The main events of the episode surround the events at the Eye of the World, revealed to in fact NOT be the Dark One’s prison (which I assume is still located in the mountain of Shayol Ghul) OR the pool of saidin as it’s depicted in the books, but rather the location of one of the seven cuendillar seals of the Dark One’s prison. I also think that in the show, it’s quite possible that the Forsaken Ishamael (Fares Fares) is imprisoned in this location and has lured Rand to him in order to free him (in the books, Ishamael is already completely free at this point). In that sense, the Eye of the World is a prison, just not the Dark One’s prison. Of course, none of our characters realizes that the affable bearded man played by Fares Fares who has been masquerading as the fire-eyed dream monster all season is in fact actually just a man and not the Dark One himself. Indeed, the credits of the episode identify this figure as the Forsaken Ishamael, and this tracks with the books, as it was not until Book Three that it was revealed that this figure was actually Ishamael and not the Dark One. Ishamael tempts Rand to join the Shadow by showing him the idyllic future that he could have with Egwene, but Rand rejects this illusion and channels into the sa’angreal that Moiraine has given him (and where did she get a male sa’angreal???), seemingly blowing Ishamael away. The channeling cracks the cuendillar seal on the floor, however, which, paired with Ishamael’s smile as he dissolves, leads me to think that not only has Rand just destroyed one of the seals of the Dark One’s prison, but he has also freed Ishamael from his own imprisonment – suffice it to say, I doubt that this is the last we’ll see of Fares Fares. The episode ends on an incredible note by introducing the Seanchan, looking even more evil and imposing than I had envisioned them, absolutely wrecking an unfortunate little girl with a giant tidal wave as they make landfall on the western shore of the continent – look for them to be a major presence in Season Two.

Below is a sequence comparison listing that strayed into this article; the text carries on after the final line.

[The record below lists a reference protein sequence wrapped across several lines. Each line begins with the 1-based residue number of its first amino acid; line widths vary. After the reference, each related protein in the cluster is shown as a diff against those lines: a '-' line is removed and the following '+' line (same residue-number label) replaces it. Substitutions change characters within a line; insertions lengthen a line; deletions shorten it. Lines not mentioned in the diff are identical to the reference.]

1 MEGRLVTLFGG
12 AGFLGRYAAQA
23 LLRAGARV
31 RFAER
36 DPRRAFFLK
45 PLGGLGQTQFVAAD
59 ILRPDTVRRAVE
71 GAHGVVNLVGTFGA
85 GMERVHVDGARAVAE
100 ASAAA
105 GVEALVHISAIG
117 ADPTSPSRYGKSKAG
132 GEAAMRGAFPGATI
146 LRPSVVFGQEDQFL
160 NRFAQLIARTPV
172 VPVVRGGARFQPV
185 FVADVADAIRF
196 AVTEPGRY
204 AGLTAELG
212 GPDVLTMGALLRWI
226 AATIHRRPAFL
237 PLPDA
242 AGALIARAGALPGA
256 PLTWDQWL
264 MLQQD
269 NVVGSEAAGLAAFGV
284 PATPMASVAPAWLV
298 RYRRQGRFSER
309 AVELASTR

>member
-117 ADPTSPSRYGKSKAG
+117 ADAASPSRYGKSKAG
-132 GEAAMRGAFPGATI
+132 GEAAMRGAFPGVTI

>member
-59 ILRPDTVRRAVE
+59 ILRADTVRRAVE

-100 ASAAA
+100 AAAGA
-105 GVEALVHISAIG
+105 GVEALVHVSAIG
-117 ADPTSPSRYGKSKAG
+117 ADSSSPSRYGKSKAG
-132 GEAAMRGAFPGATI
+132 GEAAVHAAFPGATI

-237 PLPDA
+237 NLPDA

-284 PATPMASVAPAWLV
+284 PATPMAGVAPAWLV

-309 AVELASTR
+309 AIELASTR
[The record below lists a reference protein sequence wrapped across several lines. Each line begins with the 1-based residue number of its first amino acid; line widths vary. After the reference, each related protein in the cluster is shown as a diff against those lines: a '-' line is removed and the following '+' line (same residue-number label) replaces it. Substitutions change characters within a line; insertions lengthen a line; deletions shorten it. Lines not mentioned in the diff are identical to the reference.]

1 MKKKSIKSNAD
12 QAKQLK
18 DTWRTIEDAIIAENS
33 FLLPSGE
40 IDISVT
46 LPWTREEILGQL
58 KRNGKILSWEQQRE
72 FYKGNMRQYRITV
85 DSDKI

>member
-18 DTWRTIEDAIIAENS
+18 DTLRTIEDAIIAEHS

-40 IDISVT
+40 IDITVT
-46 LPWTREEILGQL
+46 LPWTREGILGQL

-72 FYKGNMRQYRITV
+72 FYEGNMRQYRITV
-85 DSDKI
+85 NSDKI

Overall, this episode had some problems with logic and storytelling – the mechanics of channeling still haven’t been thoroughly explained yet, and it sure looked like Egwene resurrected Nynaeve from death, even though I and other book readers know better. The confrontation with Ishamael at the Eye of the World actually worked better in the show, however, than in the book, which fans universally agree had a confusing ending. Despite the flood of negative fan reactions that I’ve seen on the Internet, I liked this episode overall and particularly thought that Josha Stradowski built on his strong work in Episode Seven here as Rand wrestles with the temptation extended to him by Ishamael. Although, again, I have seen lots of book purists trashing the season, this season of The Wheel of Time brought to life a story that has been dear to me since I was a child, and I found the results to be magical. Was it completely without any issues? No, of course not – I particularly think that the show has not done a very good job of explaining several key elements to non-book readers, which will hopefully be rectified as the show continues on and has more time to dive into those minutiae. In its essence, however, this show IS The Wheel of Time – this is the story, and these are the characters I fell in love with. I can’t wait for more. I hope that you all love it as much as I do. Tai’shar.

Dr. Nolan Boyd is currently Visiting Instructor of English at the University of South Florida. He graduated with a PhD in English Literature and a Graduate Certificate in Women's Gender, and Sexuality Studies from Miami University in 2020. His scholarship analyzes the cultural work performed by cinema and contemporary literature, and particularly by representations of queerness and disability. He also serves as a peer reviewer for the journal.